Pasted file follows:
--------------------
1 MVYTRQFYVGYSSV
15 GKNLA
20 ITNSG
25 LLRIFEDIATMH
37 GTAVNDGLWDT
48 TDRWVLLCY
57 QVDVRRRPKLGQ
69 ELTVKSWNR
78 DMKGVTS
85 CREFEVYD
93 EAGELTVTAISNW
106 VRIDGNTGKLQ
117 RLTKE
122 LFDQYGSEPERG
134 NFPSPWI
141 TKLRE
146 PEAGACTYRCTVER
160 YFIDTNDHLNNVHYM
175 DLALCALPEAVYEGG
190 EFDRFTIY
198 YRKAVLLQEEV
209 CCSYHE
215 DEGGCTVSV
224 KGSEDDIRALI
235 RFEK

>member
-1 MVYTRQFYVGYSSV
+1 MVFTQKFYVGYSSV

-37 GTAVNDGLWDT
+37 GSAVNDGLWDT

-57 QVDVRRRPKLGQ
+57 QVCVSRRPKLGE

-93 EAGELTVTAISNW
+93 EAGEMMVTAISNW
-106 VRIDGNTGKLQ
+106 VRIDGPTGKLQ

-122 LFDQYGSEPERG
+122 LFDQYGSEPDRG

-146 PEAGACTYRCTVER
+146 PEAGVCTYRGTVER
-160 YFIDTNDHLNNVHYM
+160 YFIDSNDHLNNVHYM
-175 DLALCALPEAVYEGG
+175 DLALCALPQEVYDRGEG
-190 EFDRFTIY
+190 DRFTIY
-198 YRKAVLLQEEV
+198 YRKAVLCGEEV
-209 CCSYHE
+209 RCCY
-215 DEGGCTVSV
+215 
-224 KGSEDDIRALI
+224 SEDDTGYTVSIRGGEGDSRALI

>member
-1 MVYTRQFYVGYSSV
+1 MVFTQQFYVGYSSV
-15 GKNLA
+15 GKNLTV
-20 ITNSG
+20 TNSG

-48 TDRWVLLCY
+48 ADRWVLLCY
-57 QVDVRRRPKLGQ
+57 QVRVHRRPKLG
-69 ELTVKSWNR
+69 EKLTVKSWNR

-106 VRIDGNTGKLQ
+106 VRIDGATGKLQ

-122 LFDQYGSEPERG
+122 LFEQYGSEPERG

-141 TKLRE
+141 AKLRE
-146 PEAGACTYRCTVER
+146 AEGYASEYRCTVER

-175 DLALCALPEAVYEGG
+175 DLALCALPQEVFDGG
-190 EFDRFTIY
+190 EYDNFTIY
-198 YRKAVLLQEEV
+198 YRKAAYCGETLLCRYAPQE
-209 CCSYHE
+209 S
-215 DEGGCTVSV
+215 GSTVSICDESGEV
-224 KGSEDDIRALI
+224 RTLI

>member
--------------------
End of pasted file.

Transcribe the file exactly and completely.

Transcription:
1 MVYTRQFYVGYSSV
15 GKNLA
20 ITNSG
25 LLRIFEDIATMH
37 GTAVNDGLWDT
48 TDRWVLLCY
57 QVDVRRRPKLGQ
69 ELTVKSWNR
78 DMKGVTS
85 CREFEVYD
93 EAGELTVTAISNW
106 VRIDGNTGKLQ
117 RLTKE
122 LFDQYGSEPERG
134 NFPSPWI
141 TKLRE
146 PEAGACTYRCTVER
160 YFIDTNDHLNNVHYM
175 DLALCALPEAVYEGG
190 EFDRFTIY
198 YRKAVLLQEEV
209 CCSYHE
215 DEGGCTVSV
224 KGSEDDIRALI
235 RFEK

>member
-1 MVYTRQFYVGYSSV
+1 MVFTQKFYVGYSSV

-37 GTAVNDGLWDT
+37 GSAVNDGLWDT

-57 QVDVRRRPKLGQ
+57 QVCVSRRPKLGE

-93 EAGELTVTAISNW
+93 EAGEMMVTAISNW
-106 VRIDGNTGKLQ
+106 VRIDGPTGKLQ

-122 LFDQYGSEPERG
+122 LFDQYGSEPDRG

-146 PEAGACTYRCTVER
+146 PEAGVCTYRGTVER
-160 YFIDTNDHLNNVHYM
+160 YFIDSNDHLNNVHYM
-175 DLALCALPEAVYEGG
+175 DLALCALPQEVYDRGEG
-190 EFDRFTIY
+190 DRFTIY
-198 YRKAVLLQEEV
+198 YRKAVLCGEEV
-209 CCSYHE
+209 RCCY
-215 DEGGCTVSV
+215 
-224 KGSEDDIRALI
+224 SEDDTGYTVSIRGGEGDSRALI

>member
-1 MVYTRQFYVGYSSV
+1 MVFTQQFYVGYSSV
-15 GKNLA
+15 GKNLTV
-20 ITNSG
+20 TNSG

-48 TDRWVLLCY
+48 ADRWVLLCY
-57 QVDVRRRPKLGQ
+57 QVRVHRRPKLG
-69 ELTVKSWNR
+69 EKLTVKSWNR

-106 VRIDGNTGKLQ
+106 VRIDGATGKLQ

-122 LFDQYGSEPERG
+122 LFEQYGSEPERG

-141 TKLRE
+141 AKLRE
-146 PEAGACTYRCTVER
+146 AEGYASEYRCTVER

-175 DLALCALPEAVYEGG
+175 DLALCALPQEVFDGG
-190 EFDRFTIY
+190 EYDNFTIY
-198 YRKAVLLQEEV
+198 YRKAAYCGETLLCRYAPQE
-209 CCSYHE
+209 S
-215 DEGGCTVSV
+215 GSTVSICDESGEV
-224 KGSEDDIRALI
+224 RTLI

>member